Immersion: the Holy Grail of video game design

All works of fiction entertain to some degree, so I would say that’s a given. If the audience learns anything about life or themselves, that’s bonus. But the Holy Grail of all fiction is immersion.

Everything flows from immersion. When the audience cares about the characters and what happens to them, they feel what they feel, learn what they learn. They are there. I wager that the goal of any creator is to have this moment, this bond with his or her audience.

Why do I single out video games from all the possible mediums? Well, one, because I enjoy them, and two, I believe that video game medium creators face unique challenges to immersion. Challenges common to all mediums include story pacing, character creation and development, and creating a compelling, believable world. Writers must use words; film directors must use of images; however, video game designers are expected to create 3D, interactive worlds.

Some of the unique challenges faced by video game designers include:

  • Responsiveness of controls: The crisper the controls feel, the more the player feels “in the game”
  • Animation and rendering: The more lifelike these are, the more believable the gaming experience becomes
  • Load times: Loading is a necessary evil for any software, but nothing breaks immersion like a load screen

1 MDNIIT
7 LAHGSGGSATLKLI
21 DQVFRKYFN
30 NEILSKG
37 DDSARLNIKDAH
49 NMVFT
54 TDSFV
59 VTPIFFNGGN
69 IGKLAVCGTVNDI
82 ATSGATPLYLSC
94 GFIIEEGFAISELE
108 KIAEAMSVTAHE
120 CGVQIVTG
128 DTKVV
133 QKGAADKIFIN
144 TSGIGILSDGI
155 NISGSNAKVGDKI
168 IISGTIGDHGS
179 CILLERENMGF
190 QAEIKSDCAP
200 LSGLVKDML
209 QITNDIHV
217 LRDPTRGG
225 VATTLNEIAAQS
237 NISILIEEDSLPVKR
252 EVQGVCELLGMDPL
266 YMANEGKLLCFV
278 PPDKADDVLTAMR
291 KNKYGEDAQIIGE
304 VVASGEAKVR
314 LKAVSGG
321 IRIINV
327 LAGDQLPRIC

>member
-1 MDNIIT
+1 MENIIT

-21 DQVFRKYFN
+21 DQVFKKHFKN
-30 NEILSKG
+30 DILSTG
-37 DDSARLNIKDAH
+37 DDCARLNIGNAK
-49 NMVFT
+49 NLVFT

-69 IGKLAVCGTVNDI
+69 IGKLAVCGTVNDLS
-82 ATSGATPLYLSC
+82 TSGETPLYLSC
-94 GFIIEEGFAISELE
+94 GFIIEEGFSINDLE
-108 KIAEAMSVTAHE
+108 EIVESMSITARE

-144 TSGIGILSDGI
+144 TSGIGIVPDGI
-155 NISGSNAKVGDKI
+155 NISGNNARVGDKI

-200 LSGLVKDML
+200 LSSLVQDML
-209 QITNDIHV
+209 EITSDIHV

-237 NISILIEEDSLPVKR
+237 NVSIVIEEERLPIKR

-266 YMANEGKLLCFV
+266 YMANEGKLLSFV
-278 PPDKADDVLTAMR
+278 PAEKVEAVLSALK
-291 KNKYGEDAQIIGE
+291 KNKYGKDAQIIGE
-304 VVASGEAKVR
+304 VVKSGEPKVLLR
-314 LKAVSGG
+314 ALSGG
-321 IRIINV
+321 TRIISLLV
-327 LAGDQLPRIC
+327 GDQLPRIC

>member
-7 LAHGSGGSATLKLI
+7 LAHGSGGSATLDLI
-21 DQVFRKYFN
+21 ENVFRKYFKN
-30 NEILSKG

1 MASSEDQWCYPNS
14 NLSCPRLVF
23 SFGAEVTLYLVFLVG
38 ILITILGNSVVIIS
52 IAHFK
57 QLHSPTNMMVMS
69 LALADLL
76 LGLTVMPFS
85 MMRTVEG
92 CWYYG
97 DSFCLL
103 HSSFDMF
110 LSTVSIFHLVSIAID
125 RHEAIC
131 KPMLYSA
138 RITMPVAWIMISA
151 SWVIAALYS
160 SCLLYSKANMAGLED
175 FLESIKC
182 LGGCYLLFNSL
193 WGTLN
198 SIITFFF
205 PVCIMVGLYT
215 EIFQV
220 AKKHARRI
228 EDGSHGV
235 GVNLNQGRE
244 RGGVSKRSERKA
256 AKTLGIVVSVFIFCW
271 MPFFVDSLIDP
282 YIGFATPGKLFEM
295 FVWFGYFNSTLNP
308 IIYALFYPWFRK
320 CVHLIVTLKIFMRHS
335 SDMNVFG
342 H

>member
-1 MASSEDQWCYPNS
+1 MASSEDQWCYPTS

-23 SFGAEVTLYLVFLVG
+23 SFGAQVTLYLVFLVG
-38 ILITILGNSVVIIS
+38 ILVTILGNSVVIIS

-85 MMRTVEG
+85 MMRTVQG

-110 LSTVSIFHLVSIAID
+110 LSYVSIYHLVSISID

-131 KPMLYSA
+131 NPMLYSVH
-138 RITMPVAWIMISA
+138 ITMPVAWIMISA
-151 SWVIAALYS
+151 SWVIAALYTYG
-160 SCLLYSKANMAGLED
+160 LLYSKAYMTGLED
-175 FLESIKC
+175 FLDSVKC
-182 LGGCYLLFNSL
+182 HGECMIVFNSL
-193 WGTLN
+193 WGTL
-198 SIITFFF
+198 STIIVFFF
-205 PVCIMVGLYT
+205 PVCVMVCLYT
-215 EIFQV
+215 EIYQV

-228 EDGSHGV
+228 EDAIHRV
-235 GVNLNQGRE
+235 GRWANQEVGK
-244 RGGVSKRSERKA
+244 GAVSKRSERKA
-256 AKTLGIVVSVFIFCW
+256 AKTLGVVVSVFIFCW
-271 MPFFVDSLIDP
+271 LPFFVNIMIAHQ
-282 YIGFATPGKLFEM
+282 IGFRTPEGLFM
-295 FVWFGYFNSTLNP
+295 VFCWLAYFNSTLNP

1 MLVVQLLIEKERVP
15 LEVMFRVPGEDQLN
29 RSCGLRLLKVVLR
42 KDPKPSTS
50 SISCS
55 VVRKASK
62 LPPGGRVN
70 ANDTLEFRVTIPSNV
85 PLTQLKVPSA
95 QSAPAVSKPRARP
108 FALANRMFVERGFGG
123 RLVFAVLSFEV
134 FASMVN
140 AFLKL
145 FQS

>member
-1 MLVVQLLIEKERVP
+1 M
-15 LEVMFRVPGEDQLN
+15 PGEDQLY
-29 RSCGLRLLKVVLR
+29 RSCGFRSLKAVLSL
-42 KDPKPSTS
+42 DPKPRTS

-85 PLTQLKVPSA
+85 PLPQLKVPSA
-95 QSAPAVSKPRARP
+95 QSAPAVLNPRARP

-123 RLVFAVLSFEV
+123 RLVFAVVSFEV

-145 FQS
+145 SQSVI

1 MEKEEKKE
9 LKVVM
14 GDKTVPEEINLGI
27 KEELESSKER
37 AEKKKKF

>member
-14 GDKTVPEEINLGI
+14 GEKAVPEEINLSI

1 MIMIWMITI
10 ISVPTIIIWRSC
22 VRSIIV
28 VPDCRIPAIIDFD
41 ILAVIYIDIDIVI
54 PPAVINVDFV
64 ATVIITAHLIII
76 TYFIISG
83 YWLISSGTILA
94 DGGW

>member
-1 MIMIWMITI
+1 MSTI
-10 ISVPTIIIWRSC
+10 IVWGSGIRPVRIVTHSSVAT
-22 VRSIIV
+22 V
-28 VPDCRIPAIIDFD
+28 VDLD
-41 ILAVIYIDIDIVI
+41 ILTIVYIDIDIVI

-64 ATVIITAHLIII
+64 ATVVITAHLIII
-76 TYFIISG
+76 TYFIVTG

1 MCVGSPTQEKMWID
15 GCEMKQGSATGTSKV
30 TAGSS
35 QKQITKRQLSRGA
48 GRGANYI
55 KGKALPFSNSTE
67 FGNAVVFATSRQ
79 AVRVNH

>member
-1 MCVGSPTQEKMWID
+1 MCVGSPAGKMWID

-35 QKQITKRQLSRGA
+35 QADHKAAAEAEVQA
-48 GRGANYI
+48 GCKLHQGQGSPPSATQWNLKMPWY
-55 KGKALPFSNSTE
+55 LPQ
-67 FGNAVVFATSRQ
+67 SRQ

• Menus and tutorials: Menus and tutorials are also staples of interactive games that can be creatively minimized or disguised to enhance immersion
  • Illusion of choice: A great game makes you feel that your actions matter. You forget momentarily that it’s a piece of software where all possibilities are already predetermined.

Assassin’s Creed is a rare game that I felt totally immersed in. The interface was clean, and the controls were tight and intuitive. Your first mission was the tutorial, and it felt very natural – like jumping straight into the story. Load screens were cleverly disguised as loading sequences necessary for the story. You could also practice your moves while waiting. The world was a beautiful, amazingly detailed place, and the superb animations made everything you did very satisfying. In the end, the story is linear, but you could leisurely explore the town and accomplish the objectives several different ways.

Immersion is very difficult to achieve in a video game, but when it is, you get an experience like no other.

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